Not sure exactly about WebIDE’s direction either, and understand the varying dev tools familiarity. 🙂
Now, I know that TextMate seems almost dead in the water. Sure, they issue updates every now and then, and they’ve even entered the beta stage as of last week. But most bundles that I use (like the HTML and CSS ones) feel incredibly of out date (No syntax highlighting for the
mainelement? Come on!) I don’t know. Maybe I’ll give Sublime a try again, for the fourth time… 😛
Thanks for sharing! I think TextMate is just fine, but to me, it lost something over the years. I think if you can get over the hump, Sublime seems like a good fit.
Also, with Atom being HTML etc – does that matter? And do you think you started feeling it was less native after you found that out?
Yeah it was pretty slow there for a while. And like you say, I guess the opinions about technology approach will differ. 🙂
I also use Sublime Text on occasion when a particular feature is lacking in Brackets (eg, multiline regex replace).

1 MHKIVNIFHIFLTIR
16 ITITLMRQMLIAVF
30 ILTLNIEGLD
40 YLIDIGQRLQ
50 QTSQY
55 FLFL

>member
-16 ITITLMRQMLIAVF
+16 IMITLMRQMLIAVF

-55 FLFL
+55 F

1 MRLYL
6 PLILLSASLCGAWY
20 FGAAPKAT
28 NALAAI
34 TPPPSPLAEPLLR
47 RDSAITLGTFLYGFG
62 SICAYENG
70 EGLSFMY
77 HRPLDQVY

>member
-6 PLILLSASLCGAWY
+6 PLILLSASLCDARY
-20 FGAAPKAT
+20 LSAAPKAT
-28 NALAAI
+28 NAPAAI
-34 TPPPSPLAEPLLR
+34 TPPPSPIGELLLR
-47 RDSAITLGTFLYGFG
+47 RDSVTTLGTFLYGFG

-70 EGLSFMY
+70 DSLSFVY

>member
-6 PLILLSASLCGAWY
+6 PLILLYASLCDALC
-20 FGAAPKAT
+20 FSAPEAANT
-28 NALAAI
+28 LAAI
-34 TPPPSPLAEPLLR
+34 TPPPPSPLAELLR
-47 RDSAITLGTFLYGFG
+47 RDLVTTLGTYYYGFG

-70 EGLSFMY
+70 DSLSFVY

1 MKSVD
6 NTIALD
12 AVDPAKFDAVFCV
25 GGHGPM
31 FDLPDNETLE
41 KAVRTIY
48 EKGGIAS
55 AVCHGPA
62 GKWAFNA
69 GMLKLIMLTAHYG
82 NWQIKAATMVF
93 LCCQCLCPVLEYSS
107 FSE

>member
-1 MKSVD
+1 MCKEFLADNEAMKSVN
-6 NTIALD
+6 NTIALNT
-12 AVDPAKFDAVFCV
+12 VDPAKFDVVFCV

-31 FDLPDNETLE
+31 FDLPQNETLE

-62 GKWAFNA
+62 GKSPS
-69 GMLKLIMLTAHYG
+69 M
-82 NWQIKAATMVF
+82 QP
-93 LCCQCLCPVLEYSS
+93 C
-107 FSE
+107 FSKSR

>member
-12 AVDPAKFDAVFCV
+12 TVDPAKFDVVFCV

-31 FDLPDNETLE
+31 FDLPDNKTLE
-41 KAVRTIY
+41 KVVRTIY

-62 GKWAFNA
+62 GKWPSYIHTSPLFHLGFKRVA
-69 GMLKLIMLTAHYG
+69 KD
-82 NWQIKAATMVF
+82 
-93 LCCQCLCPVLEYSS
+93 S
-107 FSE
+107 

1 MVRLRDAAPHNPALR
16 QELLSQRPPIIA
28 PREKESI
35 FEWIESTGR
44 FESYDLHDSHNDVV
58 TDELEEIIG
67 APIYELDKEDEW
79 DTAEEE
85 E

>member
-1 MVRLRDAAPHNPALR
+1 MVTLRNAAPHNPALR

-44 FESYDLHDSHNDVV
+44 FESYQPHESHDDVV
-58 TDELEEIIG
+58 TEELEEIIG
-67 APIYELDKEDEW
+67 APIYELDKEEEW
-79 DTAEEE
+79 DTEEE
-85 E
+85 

Cool! I like hearing good things from people about Brackets. Haven’t properly worked with CodeMirror myself to have an opinion on it.
On missing features in Brackets: I have the notion that that team is good at listening as well, so maybe you can get that in there?
Yeah, they are rather responsive (and have an issue open about it). They just have a lot on their plate, especially with the upcoming 1.0 release. And it’s mostly non-code files I need the functionality for (eg, clearing error logs of errors as I fix them), so it isn’t too big of a deal for me if it isn’t built in right away.
Right now I’m using Vim because it increased my productivity a lot, I don’t see myself using another editor that doesn’t have the vim keybindings anymore.